The devastation of the Second World War left very few resources and less enthusiasm for Halloween celebrations in most of Europe for several years. Pre-war customs were slowly resumed, primarily in the British Isles, after 1960, but did not change significantly in the following decades. The evolving story of Halloween, then, took place primarily in America.
As we discussed in part 4, the celebration of Halloween became more about community and parties than about ghosts, pranks and witchcraft. Especially after the end of World War II, parents were encouraged to take anything frightening or grotesque out of Halloween celebrations with the result that Halloween lost most of its superstitious and religious overtones in the second half of the 20th century.
Halloween became the time in the United States when neighbors would organize parties, bake creative treats (like the amazing pumpkin cake pictured above) and the guests were expected to show up in the Halloween costume of their choice. The result was that the manufacturing of ready-made costumes became a major industry worth billions of dollars each year.
Costumes for children continued to be available as ghosts, goblins and other scary things, but there was a move toward others that reflected things that children enjoyed, such as characters from popular TV shows (such as Gilligan’s Island and Star Trek), comics (Batman, Spiderman) and movies (Mickey and Minnie Mouse).
Adult costumes in the 50’s and early 60’s, unfortunately, frequently reflected the virulent racism prevalent in the US in those years such as blackface to portray African Americans, turbans and other symbols of Egypt and India, and co-called “Indian” costumes that demeaned Native Americans. Fundamentally one could perhaps say that Americans chose costumes that portrayed what they were afraid of.
Beginning in the 1970’s, masks of current and former US presidents became popular as Americans became more cynical about their government and saw many politicians as the modern equivalent of “evil spirits.”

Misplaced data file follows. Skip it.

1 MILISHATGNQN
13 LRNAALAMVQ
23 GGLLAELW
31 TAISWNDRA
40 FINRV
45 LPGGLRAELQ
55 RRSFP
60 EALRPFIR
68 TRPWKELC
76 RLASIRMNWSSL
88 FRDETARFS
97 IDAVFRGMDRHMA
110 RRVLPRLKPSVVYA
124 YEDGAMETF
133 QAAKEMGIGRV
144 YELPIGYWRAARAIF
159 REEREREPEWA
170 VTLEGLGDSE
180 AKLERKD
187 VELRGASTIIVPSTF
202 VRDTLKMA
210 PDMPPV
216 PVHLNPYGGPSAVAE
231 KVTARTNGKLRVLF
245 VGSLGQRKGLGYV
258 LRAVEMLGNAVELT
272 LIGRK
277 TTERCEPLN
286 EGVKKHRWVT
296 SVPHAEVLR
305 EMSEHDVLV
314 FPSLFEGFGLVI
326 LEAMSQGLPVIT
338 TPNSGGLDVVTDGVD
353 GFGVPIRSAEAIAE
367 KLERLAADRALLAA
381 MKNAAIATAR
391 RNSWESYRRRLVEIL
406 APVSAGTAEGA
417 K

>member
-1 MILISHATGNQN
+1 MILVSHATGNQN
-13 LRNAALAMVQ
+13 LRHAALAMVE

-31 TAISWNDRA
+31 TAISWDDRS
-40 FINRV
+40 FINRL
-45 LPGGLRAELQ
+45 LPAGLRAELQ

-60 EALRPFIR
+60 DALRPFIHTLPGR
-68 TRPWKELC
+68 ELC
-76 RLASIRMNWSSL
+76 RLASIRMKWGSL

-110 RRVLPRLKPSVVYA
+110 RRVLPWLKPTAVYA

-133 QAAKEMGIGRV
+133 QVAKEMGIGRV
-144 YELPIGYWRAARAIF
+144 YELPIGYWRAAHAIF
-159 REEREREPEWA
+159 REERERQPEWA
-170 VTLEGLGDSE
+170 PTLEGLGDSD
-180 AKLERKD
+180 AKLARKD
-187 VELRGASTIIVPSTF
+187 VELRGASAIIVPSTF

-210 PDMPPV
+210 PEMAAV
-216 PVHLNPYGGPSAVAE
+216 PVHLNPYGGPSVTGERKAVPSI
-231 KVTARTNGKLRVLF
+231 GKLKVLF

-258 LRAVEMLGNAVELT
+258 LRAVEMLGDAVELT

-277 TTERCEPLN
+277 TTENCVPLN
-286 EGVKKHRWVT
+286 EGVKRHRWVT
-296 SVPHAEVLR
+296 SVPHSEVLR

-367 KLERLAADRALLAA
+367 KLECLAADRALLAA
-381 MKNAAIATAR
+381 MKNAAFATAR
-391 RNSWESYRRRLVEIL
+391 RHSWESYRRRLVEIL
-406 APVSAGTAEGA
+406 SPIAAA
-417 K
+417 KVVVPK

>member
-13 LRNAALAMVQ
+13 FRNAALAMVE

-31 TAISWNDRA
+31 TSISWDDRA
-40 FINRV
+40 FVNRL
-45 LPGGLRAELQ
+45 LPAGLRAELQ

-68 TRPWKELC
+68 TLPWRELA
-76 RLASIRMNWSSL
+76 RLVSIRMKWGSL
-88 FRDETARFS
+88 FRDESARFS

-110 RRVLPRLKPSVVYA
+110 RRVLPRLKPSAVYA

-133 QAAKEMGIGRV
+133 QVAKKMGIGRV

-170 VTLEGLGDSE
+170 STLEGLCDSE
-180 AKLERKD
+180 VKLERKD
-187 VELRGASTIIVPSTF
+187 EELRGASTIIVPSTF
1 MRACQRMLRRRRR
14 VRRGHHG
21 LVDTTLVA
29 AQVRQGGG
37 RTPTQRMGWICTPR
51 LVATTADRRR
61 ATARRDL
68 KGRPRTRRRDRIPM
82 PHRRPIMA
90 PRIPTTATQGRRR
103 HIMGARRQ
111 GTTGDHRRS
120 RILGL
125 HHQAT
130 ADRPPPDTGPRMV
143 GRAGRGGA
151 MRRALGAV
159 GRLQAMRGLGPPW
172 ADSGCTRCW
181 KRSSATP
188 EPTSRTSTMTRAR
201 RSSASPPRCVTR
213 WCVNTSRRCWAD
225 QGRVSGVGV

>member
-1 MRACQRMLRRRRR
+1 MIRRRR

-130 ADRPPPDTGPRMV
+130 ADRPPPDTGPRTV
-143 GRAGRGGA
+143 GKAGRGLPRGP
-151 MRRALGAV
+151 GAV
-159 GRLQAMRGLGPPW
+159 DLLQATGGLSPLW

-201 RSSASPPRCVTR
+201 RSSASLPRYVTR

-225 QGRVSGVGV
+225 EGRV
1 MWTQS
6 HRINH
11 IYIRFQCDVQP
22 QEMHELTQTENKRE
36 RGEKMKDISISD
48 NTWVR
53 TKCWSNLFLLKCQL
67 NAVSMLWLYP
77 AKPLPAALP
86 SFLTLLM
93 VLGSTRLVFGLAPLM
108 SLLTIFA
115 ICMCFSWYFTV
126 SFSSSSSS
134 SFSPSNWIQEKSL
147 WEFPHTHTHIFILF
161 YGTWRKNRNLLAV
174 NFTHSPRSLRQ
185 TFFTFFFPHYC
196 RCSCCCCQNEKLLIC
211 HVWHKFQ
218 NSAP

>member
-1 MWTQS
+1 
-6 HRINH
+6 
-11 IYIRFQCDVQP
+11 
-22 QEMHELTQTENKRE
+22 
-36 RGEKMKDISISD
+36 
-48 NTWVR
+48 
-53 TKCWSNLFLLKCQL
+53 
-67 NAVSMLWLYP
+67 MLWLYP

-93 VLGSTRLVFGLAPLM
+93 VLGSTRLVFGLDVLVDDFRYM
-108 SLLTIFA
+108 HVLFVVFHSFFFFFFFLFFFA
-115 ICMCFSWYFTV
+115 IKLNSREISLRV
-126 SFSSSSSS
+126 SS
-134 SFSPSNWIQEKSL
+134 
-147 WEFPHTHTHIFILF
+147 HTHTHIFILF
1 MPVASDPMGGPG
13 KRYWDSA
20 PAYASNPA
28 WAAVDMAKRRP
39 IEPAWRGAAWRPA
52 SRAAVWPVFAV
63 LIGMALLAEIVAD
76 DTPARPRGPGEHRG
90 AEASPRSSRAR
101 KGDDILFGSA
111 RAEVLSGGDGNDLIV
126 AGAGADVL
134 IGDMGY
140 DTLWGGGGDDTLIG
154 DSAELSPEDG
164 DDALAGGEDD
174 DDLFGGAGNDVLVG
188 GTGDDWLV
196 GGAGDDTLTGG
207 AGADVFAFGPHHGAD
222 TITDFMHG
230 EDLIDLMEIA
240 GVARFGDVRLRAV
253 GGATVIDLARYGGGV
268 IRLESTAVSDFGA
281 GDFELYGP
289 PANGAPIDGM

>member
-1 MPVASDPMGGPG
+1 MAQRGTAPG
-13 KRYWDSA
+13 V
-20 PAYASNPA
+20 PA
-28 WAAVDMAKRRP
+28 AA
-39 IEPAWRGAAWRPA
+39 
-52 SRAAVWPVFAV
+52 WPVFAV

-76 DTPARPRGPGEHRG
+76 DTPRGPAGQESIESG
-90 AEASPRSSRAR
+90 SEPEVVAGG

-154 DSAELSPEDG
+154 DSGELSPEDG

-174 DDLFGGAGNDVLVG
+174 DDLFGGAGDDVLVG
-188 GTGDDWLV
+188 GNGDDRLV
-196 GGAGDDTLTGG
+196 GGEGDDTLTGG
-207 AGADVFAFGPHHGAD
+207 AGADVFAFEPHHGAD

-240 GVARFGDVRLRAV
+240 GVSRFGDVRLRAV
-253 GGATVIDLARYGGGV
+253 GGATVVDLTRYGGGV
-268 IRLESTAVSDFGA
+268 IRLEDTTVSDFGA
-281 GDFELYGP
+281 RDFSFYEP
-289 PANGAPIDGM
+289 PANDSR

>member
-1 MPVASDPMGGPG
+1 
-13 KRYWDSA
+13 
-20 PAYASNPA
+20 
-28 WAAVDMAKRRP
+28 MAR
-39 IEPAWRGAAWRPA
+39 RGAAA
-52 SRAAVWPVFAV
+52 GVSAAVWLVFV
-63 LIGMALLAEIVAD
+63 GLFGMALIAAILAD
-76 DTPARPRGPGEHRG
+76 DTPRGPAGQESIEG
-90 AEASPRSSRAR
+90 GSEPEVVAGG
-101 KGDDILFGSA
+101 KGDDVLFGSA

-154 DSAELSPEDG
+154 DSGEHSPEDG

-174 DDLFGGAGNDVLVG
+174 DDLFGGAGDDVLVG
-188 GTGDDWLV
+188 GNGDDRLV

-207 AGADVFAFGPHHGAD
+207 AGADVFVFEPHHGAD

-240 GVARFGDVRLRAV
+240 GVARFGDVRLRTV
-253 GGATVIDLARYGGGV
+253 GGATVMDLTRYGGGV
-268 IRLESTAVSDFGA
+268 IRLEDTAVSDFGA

Other figures that were association with highly charged current events, such as O.J. Simpson after the murder of his ex-wife and her boyfriend, were also made into masks.
Other popular culture trends also became the basis for Halloween costumes. The “pill” and its impact on women’s sense of choice in expressing their sexuality in the 60’s led to commercially successful “sexy” costumes for women. Popular TV shows and movies led to costumes based on those characters such as C-3PO, Darth Vader and Princess Leia from Star Wars and the endearing alien in E.T.
The practice of elaborate home decorations for Halloween became widespread. They would frequently incorporating elements of the autumn season, such as pumpkins, corn husks and scarecrows, as well as elements corresponding to the themes of death, evil and mythical monsters.
Scary Halloween movies became big box office hits, such as the 1978 film “Halloween” in which a young boy murders his 17-year old sister and is sentenced to jail. He escapes as a teen on Halloween night and returns to his old home looking for a new victim. It inspired many other films such as “Scream”, “Nightmare on Elm Street”, and “Friday the 13th“. Others were based on made-up stories that convinced a lot of people that they were true such as “The Exorcist”, “The Amityville Horror” and “The Conjuring”.
The boundless creativity of the Americans when it comes to the possibility of turning an idea into money was evident in 1969 when Disneyland opened its Haunted Mansion, offering several floors of opportunity to be shocked, scared and delighted at every turn for both kids and adults. The success led to copycat alternatives such as Knott’s Scary Farm and Halloween Horror Nights at Universal Studios in Florida. By the late 1990’s, similar theme parks had been opened in Singapore, Japan and France. This played a major role in renewing the participation in Halloween celebrations and festivities in Europe and throughout the world.
All of this leads to some rather obvious questions: why do we enjoy being “scared” so much? What exactly makes a story scary? We’ll take up these questions in our final installment, “What Scares Us and Why?”